Background: There are few diagnostic tools available to the dermatologist to help in the diagnosis of patients with delusions of parasitosis (DOP). Objective: We sought to find differences in presentation and clinical course between patients who received a final diagnosis of DOP and those who received a final diagnosis of a primary medical condition or other psychiatric disorder. Methods: We performed a retrospective chart review of patients referred with a diagnosis of DOP. Each patient received a final consensus diagnosis. Results: In all, 47 patients were included in the study. Patients reporting bugs were more likely to be given a final diagnosis of delusional disorder or found to have a medical diagnosis, whereas patients noting fibers were more likely to have a somatoform disorder. A review of systems can be helpful in making a final diagnosis. Patients referred to the clinic for DOP were 300 times more likely to require a physician to contact the hospital's legal counsel compared with other patients in the practice. Limitations: The retrospective nature of the study resulted in limited laboratory testing and psychiatric evaluation in some patients. Many of the patients may have been inappropriately referred to the DOP clinic because of other psychiatric comorbidities. Conclusion: Patients referred to this practice as "delusional" had a heterogeneous final diagnosis. The chief symptom of the patient was predictive of the patient's final diagnosis. The use of written questionnaires may be helpful. These patients have a greatly increased risk of requiring the physician to seek legal counsel.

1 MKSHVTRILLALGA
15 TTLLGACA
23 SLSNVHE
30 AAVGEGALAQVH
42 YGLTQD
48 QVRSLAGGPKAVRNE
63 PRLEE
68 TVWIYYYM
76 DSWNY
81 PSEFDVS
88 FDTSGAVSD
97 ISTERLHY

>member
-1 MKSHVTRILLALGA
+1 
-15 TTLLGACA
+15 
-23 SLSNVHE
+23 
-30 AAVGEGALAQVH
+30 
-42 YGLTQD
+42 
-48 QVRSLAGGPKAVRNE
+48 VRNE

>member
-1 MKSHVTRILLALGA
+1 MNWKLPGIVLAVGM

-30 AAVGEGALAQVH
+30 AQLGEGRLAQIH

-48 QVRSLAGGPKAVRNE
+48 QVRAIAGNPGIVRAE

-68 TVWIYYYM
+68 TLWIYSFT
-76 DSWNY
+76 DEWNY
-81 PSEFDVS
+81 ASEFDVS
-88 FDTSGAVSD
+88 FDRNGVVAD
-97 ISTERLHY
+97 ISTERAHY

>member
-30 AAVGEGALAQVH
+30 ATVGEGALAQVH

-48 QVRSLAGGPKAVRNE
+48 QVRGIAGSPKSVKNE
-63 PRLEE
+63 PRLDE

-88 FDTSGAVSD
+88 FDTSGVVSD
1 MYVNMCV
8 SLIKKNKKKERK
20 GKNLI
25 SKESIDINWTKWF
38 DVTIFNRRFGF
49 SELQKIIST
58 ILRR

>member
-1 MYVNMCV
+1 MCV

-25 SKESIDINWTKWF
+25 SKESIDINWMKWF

- legal action
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